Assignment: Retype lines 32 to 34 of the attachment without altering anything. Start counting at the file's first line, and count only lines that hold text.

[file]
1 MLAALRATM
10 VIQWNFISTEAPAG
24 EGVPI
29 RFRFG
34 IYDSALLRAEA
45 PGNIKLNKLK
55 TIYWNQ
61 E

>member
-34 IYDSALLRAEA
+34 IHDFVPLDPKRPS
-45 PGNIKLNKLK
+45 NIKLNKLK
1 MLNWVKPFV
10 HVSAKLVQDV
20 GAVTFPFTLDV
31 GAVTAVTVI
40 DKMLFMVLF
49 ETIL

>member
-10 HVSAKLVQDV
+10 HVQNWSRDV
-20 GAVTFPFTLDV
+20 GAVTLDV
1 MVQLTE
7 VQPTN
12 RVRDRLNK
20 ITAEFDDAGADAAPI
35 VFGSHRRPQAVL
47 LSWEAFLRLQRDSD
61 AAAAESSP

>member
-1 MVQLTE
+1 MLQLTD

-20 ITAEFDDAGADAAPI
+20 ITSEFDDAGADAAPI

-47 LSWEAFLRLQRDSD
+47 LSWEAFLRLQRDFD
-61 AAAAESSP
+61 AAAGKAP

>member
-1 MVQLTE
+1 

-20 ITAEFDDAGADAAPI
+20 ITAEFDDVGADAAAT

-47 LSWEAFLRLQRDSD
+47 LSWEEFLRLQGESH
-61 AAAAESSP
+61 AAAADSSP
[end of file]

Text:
>member
-1 MVQLTE
+1 MLQLTD